"Our analyses also shed more light on the Van der Waals forces mediating the interactions in concentric ordered CNTs, such as DWCNTs and TWCNTs," said Araujo. "These low-energy interactions are important for technology applications because they affect the electronic and vibrational properties of the tubes."

The team is now busy analysing shielding phenomena and intertube interaction effects in multi-walled carbon-nanotube systems. Here, intertube interactions not only affect the measured RBMs but also other Raman features. "One of our main goals is to find better conditions in which to grow CNTs by controlling interactions between nanotubes walls," said Hirschmann. "To this end, we are working closely with Yoong Ahm Kim and colleagues at Shinshu University, who are experts when it comes to synthesizing these nanomaterials."

The research is described in ACS Nano.

.


Related Links
Institute of Physics
Nano Technology News From SpaceMart.com
Computer Chip Architecture, Technology and Manufacture






Comment on this article via your Facebook, Yahoo, AOL, Hotmail login.

Share this article via these popular social media networks
del.icio.usdel.icio.us DiggDigg RedditReddit GoogleGoogle




Memory Foam Mattress Review
Newsletters :: SpaceDaily :: SpaceWar :: TerraDaily :: Energy Daily
XML Feeds :: Space News :: Earth News :: War News :: Solar Energy News





NANO TECH
Nano-machines for 'bionic proteins'
Vienna, Austria (SPX) Feb 21, 2013
Physicists of the University of Vienna together with researchers from the University of Natural Resources and Life Sciences Vienna developed nano-machines which recreate principal activities of proteins. They present the first versatile and modular example of a fully artificial protein-mimetic model system, thanks to the Vienna Scientific Cluster (VSC), a high performance computing infrastructur ... read more


NANO TECH
Water On The Moon: It's Been There All Along

Building a lunar base with 3D printing

US, Europe team up for moon fly-by

Russia to Launch Lunar Mission in 2015

NANO TECH
Mars rover ingests rock powder for tests

Opportunity Is On A Rock Hunt

Big Nickel Rock Target Ahead

NASA Rover Confirms First Drilled Mars Rock Sample

NANO TECH
Choreographed to Perfection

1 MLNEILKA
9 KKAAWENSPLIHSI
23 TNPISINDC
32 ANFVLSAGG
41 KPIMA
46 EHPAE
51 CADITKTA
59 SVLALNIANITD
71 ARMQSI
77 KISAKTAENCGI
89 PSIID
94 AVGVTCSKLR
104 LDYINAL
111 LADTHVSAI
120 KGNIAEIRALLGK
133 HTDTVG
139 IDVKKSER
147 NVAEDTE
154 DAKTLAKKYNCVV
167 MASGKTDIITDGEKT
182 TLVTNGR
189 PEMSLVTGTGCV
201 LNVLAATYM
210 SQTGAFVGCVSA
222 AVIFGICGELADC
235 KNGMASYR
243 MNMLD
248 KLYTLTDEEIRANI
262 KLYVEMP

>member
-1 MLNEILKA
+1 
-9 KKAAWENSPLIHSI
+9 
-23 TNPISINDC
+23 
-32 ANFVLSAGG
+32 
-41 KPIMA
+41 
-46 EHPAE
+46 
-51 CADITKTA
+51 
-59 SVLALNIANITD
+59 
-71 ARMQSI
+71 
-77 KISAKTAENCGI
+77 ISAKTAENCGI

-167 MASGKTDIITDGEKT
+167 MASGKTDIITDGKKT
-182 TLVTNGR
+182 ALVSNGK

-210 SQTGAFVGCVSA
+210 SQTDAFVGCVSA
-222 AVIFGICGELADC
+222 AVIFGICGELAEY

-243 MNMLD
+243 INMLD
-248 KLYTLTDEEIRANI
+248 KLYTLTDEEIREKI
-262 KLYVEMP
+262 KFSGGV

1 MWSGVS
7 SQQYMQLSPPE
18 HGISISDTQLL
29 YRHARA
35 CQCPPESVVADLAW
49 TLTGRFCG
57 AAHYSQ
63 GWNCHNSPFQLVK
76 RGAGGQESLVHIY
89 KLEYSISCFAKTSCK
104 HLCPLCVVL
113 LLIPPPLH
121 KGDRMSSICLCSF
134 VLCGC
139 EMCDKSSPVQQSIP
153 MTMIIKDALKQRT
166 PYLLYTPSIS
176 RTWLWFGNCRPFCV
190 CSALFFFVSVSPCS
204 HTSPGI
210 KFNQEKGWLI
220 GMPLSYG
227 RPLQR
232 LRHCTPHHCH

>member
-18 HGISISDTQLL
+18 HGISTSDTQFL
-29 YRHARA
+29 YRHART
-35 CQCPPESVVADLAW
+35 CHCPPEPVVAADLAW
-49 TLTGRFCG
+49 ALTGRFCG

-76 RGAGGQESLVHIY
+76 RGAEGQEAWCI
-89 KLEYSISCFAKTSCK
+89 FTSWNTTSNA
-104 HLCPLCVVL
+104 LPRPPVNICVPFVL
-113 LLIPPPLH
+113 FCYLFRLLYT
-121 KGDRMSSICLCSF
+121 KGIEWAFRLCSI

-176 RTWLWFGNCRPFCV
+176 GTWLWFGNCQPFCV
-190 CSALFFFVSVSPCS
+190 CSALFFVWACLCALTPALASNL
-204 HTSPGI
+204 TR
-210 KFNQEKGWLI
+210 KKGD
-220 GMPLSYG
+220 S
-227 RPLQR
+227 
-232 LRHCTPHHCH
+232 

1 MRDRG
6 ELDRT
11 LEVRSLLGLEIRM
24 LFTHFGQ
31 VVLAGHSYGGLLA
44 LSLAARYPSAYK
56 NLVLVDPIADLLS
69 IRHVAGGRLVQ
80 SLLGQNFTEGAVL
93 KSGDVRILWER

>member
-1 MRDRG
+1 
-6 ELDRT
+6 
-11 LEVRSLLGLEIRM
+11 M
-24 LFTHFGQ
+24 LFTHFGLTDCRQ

ATK Launch Abort Motor For First Orion Test Vehicle

Supersonic skydiver's records confirmed

Kennedy Engineers Designing Plant Habitat For ISS

NANO TECH
Welcome Aboard Shenzhou 10

Reshuffle for Tiangong

China to launch 20 spacecrafts in 2013

Mr Xi in Space

NANO TECH
Record Number of Students Control ISS Camera

NASA briefly loses contact with space station

Temporary Comm Loss Interrupts Crew's Day

Low-Gravity Flights Will Aid ISS Fluids and Combustion Experiments

NANO TECH
SpaceX 2 Launch Set for March 1

NASA Releases Glory Taurus XL Launch Failure Report Summary

India's 102nd space mission lifts off successfully

Countdown begins for Indo-French satellite launch

NANO TECH
NASA's Kepler Mission Discovers Tiny Planet System

Kepler helps astronomers find tiny exo planet

Searching for a Pale Blue SPHERE in the Universe

Earth-like planets are right next door

NANO TECH
Tokyo hotel shrinks in new-style urban demolition

Fluids in Space, Shaken Not Stirred

The world's most sensitive plasmon resonance sensor inspired by ancient Roman cup

Sustainable new catalysts fueled by a single proton




The content herein, unless otherwise known to be public domain, are Copyright 1995-2014 - Space Media Network. AFP, UPI and IANS news wire stories are copyright Agence France-Presse, United Press International and Indo-Asia News Service. ESA Portal Reports are copyright European Space Agency. All NASA sourced material is public domain. Additional copyrights may apply in whole or part to other bona fide parties. Advertising does not imply endorsement,agreement or approval of any opinions, statements or information provided by Space Media Network on any Web page published or hosted by Space Media Network. Privacy Statement